Compare notes with other parents at your child’s school. Find out if any of their kids have had problems with bullying. Talk about ways to work together to deal with bullying at school, on the school bus, and online so that you can curb bullying together.
Find someone you can talk to about how you’re feeling. It’s painful to watch your child being bullied. You need an outlet for your feelings so that you can be strong for your child.
Keep strong and remember, you are not alone.
We just experienced Bullying Awareness Week last week, and while I applaud the attention being paid to bullying prevention, I sure wish it was a not confined to one week or one simple school assembly saying “bullying is wrong”. That ain’t gonna cut the mustard.
To fully appreciate the complexity of the social conditions that contribute to bullying, and to tackle it head on, we have to make huge changes as a society—not only on the individual and family levels, but also at the school and community levels. In fact, all our social institutions and all our human relationships must shift their thinking to loving kindness and compassion in a new way. I recommend people check out the awesome work being done by Raffi at childhonouring.org [http://childhonouring.org/] to learn more about how to make systemic changes to humanity that will create lasting change.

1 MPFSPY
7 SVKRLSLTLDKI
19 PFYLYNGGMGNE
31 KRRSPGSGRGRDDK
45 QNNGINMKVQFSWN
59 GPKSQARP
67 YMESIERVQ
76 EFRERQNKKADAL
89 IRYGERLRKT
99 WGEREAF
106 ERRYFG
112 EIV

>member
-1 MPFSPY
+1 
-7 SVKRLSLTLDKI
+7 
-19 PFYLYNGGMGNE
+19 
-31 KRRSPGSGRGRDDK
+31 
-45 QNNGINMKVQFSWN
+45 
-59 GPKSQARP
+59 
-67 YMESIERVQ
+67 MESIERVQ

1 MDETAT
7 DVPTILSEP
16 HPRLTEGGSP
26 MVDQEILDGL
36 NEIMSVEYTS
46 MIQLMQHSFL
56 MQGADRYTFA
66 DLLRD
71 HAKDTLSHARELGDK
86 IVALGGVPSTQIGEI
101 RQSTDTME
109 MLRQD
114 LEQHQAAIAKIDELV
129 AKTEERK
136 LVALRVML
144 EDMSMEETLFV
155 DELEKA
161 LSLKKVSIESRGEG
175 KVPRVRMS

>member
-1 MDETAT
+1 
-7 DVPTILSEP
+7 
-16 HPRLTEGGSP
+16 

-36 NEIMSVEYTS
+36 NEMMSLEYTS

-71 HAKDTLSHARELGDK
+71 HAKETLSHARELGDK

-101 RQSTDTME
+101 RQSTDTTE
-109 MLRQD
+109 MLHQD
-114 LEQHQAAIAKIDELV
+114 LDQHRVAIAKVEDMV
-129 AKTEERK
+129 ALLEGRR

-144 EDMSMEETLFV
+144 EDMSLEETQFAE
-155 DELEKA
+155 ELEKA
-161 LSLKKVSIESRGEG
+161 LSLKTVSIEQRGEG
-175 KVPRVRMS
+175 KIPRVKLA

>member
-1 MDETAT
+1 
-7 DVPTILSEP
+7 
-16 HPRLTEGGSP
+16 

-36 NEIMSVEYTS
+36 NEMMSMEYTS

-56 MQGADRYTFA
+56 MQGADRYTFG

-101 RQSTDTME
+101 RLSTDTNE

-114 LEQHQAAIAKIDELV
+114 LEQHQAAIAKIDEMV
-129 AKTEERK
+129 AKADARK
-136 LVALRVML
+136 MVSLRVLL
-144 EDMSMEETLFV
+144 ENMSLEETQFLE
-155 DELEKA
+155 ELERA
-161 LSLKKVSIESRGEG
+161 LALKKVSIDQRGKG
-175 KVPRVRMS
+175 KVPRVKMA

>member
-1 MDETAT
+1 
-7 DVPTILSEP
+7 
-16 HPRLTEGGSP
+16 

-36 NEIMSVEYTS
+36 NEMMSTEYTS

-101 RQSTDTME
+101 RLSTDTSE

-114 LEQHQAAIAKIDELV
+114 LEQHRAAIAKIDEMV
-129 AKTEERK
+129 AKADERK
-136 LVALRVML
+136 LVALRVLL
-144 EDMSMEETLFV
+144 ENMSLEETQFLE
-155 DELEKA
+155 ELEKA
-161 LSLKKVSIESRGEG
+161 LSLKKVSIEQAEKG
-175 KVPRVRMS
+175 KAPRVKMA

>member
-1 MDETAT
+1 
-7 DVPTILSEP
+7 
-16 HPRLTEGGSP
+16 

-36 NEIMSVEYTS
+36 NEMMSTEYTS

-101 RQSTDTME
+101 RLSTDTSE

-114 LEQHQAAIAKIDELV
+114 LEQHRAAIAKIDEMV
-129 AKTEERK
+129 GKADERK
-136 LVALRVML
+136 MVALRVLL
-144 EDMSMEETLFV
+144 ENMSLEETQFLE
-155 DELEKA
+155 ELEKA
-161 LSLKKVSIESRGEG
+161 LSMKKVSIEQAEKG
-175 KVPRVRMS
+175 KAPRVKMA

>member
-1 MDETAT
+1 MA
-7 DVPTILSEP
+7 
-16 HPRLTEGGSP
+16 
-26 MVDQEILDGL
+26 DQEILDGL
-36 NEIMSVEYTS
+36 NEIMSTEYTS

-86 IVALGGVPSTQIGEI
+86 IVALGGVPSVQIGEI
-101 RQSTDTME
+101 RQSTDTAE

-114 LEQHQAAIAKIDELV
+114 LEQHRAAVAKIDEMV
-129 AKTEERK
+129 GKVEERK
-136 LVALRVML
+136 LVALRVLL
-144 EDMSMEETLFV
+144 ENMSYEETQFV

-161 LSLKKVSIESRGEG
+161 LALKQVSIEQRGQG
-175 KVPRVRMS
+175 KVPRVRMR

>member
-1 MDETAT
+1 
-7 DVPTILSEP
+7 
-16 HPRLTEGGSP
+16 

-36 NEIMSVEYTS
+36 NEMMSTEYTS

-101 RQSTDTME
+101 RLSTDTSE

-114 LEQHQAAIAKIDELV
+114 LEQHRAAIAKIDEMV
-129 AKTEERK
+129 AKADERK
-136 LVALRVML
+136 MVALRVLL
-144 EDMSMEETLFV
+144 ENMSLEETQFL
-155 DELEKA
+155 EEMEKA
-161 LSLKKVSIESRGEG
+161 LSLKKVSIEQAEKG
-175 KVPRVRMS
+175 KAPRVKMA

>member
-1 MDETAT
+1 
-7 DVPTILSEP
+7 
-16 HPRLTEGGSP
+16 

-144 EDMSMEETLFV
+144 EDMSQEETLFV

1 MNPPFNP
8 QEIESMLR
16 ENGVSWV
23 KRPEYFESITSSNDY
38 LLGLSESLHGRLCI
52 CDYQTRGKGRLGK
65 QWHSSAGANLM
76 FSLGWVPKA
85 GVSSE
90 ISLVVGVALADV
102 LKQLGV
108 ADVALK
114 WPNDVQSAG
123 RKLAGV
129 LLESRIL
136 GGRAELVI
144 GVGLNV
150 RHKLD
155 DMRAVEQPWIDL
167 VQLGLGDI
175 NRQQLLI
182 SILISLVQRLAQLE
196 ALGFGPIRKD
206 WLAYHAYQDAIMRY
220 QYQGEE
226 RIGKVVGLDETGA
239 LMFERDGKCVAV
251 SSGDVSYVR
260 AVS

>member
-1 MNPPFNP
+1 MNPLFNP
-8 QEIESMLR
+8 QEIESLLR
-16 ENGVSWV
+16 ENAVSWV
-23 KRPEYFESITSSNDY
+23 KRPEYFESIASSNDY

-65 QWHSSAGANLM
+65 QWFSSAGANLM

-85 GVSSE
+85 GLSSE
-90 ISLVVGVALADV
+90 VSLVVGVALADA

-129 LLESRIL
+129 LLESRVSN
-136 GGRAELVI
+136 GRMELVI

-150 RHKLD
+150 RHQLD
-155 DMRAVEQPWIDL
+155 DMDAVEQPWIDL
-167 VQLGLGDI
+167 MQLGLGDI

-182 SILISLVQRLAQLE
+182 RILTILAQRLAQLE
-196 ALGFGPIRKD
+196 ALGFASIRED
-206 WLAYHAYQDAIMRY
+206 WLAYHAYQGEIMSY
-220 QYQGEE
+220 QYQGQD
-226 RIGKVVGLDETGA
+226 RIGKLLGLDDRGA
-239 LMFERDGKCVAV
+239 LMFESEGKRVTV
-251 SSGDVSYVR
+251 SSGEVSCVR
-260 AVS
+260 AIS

I know that may leave you feeling a bit lost at what to do in the moment when your child arrives home with tear-stained eyes, so here are some immediate tips for those who must make a swift plan of action right now.
When You Learn Your Child is Being Bullied
Anti-Bullying Tactics You Can Teach Your Child
Hopefully, this will nip the attacks in the bud. It’s not the only solution, and if things continue, or worsen quickly, there are more levels of intervention to try. Bullying is so prevalent that every child should at least know these protective tactics so they feel armed to deal with problems should they arise.
Now parents—join your Parent Council and bring your own commitment to making all schools a loving, safe, inclusive environment. It’s a child’s right (both the bully and the bullied) to feel safe and loved everywhere they go.
Our children experience enormous pressures to be online all the time. They are starting as young as 2 years-old on the iPhone and evolving to the 8 to18 year-old spending more than 7½ hours per day in digital activity of one form or another, and that doesn’t include cell phone use.
Some schools require children as young as 10 to have a Think Pad and to maintain a regular blog. They bring their schoolwork home on a digital stick and use the Internet for assigned research. Teens meets with their classmates via Skype to complete school projects because it’s more convenient than getting together face-to-face. To stay connected with their friends, our children keep their noses to the screens while texting and Facebooking. They entertain themselves online with video games, TV shows and YouTube videos. And we parents are putting the pressure on them, too. We ask our children to stay in touch with us digitally, and encourage them to distract themselves online when we want time to ourselves.